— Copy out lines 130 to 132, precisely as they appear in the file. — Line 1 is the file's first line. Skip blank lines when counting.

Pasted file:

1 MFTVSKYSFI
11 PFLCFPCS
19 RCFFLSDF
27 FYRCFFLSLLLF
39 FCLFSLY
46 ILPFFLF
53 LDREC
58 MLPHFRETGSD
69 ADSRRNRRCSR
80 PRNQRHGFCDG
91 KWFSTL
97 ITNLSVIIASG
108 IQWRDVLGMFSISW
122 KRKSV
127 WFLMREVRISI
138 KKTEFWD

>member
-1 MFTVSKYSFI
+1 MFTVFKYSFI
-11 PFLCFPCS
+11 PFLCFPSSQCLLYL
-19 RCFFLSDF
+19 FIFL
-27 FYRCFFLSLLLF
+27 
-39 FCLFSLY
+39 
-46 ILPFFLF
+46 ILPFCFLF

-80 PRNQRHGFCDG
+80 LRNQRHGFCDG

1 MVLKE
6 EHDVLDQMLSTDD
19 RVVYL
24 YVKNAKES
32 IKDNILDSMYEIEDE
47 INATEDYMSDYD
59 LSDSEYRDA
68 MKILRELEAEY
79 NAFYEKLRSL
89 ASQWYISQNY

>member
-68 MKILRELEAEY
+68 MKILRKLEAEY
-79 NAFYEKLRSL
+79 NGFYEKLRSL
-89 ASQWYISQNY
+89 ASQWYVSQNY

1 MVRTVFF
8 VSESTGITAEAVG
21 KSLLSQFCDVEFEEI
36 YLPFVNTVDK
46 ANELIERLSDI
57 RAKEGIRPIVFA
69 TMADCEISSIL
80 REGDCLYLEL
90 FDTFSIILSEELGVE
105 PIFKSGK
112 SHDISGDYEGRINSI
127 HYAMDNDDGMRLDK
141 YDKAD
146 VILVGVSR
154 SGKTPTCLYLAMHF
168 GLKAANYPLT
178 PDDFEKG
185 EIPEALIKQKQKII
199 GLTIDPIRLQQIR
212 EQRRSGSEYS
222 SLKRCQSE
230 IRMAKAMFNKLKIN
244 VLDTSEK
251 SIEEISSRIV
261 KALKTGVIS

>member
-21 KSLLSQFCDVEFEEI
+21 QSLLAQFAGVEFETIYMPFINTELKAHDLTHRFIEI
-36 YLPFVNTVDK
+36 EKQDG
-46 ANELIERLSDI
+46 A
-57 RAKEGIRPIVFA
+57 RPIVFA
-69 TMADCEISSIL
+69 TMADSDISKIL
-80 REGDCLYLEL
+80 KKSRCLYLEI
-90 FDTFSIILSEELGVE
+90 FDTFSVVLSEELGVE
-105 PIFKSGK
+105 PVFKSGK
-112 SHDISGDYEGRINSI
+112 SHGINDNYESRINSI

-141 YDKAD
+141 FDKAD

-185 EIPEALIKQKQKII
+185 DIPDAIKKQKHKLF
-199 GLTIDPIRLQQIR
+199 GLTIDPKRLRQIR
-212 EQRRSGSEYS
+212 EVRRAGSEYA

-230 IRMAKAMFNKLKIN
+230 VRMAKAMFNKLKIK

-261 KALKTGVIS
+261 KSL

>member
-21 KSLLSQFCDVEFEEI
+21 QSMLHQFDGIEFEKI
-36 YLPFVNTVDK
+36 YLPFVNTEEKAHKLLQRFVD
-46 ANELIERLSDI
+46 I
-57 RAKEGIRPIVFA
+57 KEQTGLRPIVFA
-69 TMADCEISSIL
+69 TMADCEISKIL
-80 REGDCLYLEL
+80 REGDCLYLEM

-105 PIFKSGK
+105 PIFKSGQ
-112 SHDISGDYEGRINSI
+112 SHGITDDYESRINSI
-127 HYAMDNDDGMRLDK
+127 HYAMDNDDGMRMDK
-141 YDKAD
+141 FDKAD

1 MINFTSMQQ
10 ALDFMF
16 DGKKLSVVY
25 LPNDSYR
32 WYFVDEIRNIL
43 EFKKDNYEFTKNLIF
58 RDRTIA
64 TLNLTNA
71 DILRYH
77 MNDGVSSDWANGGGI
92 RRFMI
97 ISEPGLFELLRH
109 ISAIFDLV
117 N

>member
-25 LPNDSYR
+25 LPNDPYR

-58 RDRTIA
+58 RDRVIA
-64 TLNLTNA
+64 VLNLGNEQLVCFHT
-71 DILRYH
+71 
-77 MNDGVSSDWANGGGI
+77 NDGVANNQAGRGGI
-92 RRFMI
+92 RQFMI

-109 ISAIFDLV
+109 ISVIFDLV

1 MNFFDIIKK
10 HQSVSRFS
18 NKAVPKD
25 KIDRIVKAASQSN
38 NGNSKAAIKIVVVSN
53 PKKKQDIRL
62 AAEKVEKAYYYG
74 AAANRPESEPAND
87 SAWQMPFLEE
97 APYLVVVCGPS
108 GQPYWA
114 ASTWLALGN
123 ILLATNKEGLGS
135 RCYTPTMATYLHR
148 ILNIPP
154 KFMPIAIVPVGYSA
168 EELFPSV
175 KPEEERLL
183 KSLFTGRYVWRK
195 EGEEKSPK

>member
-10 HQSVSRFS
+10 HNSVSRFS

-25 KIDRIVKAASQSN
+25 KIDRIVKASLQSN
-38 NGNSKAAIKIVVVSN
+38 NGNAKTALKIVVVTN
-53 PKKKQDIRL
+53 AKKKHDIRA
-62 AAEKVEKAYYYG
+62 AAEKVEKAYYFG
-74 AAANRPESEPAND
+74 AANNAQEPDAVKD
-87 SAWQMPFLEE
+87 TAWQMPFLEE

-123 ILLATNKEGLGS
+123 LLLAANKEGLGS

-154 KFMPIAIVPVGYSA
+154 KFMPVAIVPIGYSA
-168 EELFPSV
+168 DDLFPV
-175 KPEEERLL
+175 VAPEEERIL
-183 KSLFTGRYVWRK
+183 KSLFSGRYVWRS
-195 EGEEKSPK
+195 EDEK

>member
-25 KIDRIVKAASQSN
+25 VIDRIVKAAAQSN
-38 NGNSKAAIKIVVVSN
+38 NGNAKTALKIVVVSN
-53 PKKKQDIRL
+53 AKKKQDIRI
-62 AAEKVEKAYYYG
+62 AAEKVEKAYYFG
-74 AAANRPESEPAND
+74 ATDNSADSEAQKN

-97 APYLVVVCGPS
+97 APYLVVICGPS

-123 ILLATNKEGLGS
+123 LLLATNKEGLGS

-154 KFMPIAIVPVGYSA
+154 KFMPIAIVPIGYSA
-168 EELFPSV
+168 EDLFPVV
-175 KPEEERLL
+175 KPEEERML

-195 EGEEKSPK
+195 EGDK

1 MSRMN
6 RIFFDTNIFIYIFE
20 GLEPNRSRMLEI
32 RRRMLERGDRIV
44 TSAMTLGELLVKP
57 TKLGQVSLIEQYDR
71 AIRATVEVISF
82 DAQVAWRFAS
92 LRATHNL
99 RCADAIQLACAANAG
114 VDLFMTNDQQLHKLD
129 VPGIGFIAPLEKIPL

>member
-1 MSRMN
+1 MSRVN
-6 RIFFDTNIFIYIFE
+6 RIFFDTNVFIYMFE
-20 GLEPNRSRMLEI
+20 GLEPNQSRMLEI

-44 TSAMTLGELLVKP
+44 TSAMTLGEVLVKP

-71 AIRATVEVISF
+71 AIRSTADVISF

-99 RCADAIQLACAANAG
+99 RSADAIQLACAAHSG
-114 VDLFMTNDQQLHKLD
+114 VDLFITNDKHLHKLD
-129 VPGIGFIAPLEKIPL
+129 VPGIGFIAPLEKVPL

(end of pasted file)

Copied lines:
32 WYFVDEIRNIL
43 EFKKDNYEFTKNLIF
58 RDRTIA